New Zealand has some strong consumer laws. If a washing machine you bought new stops working after 14 months of normal use, under the Consumer Guarantees Act you are entitled to get the business you purchased it from – the ‘supplier’ – to fix it.
If it cannot be fixed, you can ask the supplier to refund the purchase price. It is irrelevant if the washing machine’s warranty ran out after 12 months, and the supplier cannot fob you off by saying you have to contact the manufacturer to get it fixed.
Of course, laws are fine in theory, but what happens if the supplier refuses to follow the law? For example, if the supplier insists you have to contact the manufacturer to get it fixed. Going to the courts is very expensive and certainly not worth it for a broken washing machine. In such a situation, the Disputes Tribunal is your best bet.
You have to pay to use the Disputes Tribunal, but fortunately costs are relatively low and lawyers are not permitted to represent either side. The fees are $45 if claiming under $2000; $90 if claiming between $2,000 and $5,000; and $180 if claiming $5,000 or more. The maximum claim is $15,000 although, if both parties agree, it can be raised to $20,000. You usually need to attend the Disputes Tribunal hearing in person. However, if you are successful but the supplier does not pay what the Disputes Tribunal orders, there will be additional costs because you will need to go through the District Court to enforce the order.
So the best way to protect yourself is to avoid purchasing goods and services from suppliers who do not follow the law. Unfortunately, it is difficult to know which suppliers are flouting the law. The Disputes Tribunal hears thousands of disputes each year, but only a handful of decisions are published, and suppliers’ names are not provided.
This lack of transparency and the paucity of published decisions is concerning: it is detrimental to both consumers and suppliers who do comply with the law. One reason for the lack of consumer protection could be that the Disputes Tribunal is under the auspices of the Ministry of Justice, whereas consumer protection is under the Ministry of Business, Innovation and Employment (MBIE).
Fortunately, consumers do not always need to resort to the Disputes Tribunal to settle their disputes. Depending on the goods and services, there are other bodies that will hear disputes, often free of charge. The problem is, most consumers are unaware of these alternative dispute resolution schemes.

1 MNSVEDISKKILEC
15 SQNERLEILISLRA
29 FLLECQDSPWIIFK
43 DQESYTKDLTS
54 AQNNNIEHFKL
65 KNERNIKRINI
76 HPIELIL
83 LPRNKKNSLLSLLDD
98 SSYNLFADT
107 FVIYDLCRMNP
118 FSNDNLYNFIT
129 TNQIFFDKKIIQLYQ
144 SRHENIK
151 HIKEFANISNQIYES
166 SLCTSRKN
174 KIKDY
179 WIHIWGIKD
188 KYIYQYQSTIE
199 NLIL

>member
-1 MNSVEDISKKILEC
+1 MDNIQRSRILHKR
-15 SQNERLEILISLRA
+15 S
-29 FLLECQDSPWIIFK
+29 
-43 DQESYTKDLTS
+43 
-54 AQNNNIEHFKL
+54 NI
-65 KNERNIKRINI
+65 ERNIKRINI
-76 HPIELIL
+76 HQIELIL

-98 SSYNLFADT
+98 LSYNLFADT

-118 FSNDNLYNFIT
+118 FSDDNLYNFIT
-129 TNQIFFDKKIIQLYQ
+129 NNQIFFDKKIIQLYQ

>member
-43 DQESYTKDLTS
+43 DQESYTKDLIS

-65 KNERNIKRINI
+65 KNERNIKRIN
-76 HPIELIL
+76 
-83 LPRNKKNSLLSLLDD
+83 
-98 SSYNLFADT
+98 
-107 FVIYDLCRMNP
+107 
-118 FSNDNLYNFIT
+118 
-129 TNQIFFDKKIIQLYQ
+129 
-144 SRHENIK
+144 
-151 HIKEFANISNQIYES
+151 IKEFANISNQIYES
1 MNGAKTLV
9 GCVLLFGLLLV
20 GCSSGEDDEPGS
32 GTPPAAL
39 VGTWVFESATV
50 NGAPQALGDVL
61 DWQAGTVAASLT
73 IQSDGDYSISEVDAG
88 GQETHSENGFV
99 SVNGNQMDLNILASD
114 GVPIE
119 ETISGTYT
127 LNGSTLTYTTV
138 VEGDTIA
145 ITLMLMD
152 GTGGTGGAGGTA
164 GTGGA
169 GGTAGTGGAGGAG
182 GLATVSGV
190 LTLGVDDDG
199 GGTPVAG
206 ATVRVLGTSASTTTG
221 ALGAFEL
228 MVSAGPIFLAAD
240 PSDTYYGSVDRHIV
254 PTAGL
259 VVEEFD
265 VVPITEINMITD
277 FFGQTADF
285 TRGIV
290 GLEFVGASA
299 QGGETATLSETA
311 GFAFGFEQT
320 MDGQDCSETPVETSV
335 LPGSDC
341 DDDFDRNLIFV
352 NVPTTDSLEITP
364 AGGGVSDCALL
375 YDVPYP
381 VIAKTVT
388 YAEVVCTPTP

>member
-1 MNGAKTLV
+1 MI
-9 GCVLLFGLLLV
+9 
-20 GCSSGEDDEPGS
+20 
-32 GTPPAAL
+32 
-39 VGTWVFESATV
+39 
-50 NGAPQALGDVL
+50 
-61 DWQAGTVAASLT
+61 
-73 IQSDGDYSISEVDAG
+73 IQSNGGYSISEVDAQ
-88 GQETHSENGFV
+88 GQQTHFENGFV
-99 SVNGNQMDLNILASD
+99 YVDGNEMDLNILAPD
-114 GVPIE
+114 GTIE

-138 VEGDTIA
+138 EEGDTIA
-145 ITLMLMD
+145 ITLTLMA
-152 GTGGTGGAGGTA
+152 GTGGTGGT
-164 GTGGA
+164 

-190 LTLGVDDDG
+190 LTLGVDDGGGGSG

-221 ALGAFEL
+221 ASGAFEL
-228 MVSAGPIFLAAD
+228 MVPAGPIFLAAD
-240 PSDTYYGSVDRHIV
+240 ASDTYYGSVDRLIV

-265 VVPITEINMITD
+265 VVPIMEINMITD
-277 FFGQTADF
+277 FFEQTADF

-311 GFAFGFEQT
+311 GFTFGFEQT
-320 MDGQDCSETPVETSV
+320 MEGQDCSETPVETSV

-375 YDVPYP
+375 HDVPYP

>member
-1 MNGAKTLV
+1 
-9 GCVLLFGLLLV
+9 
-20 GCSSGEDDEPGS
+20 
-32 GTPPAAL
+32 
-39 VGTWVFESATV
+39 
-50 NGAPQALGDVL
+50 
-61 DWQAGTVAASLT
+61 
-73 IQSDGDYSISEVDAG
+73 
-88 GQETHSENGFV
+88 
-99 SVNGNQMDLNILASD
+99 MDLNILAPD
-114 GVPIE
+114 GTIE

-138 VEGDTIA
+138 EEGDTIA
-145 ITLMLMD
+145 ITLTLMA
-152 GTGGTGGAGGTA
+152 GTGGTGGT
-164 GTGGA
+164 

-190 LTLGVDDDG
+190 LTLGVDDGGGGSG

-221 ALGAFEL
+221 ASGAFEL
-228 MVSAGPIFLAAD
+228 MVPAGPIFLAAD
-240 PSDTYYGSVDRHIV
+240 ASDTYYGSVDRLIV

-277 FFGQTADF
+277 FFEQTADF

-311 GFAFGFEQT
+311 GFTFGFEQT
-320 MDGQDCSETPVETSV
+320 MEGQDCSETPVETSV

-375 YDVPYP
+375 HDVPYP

For example, if you purchase a mobile phone from one of the big telecommunication companies such as Spark, Vodafone or 2degrees you can go to the TDR (Telecommunications Dispute Resolution Scheme) if there is a problem with the phone, or you have other disputes such as being overcharged on your account. The TDR process is free for both consumers and small businesses and the telecommunication company is required to follow the TDR’s orders.
If, however, you buy a mobile phone through a business that is not a member of the TDR you will have to use the Disputes Tribunal.
There are many other free dispute resolution schemes. If you have a dispute with your electricity, gas or water company there is Utilities Disputes. For insurance disputes there is the Insurance & Financial Services Ombudsman. Complaints with banks can made to the Banking Ombudsman. Financial service providers including financial advisers and even cryptocurrency exchanges are required to be members of dispute resolution schemes, you can check which one your financial service provider belongs to at https://fsp-register.companiesoffice.govt.nz/.
There is even a process for complaining about retirement homes. Rest homes too have a process if you are unhappy about the level of care. There are numerous other dispute resolution schemes and/or bodies that can investigate disputes: a useful website to look as it is http://www.complaintline.org.nz/.
As a postscript: New Zealand has a law against unfair contract terms. An example of an unfair contract is one that allows a business to vary any of its terms at any stage. Say you sign up to a high speed internet plan for $100 for 12 months and one month later the price is increased to $150 per month. The term, however, can be made fair by another term allowing you to cancel the contract after a price rice without being stung with charges for doing so.
Unfortunately, the law against unfair contract terms is almost pointless in New Zealand. It is difficult to find a contract that does not contain at least one unfair contract term. Worse, as a consumer you cannot prevent a business from enforcing unfair contract terms against you.
Bizarrely, only the Commerce Commission can challenge a term as being unfair. Therefore, if your internet service provider increases the price of your internet plan during a fixed term contract and refuses to allow you to cancel the contract without incurring additional costs, you have very little choice. You must pay the termination fee or the increased price unless you can convince the Commerce Commission to challenge the term in court, or you can show that the termination fee is a penalty – neither of which are likely.
In Australia consumers and small businesses can challenge unfair contract terms in the courts and the Australian equivalent of the Disputes Tribunal. We would do well to bring our unfair contract terms law in line with Australia’s. It would help also if dispute resolution schemes required scheme members to have contracts free of unfair contract terms and other terms that breach consumer laws.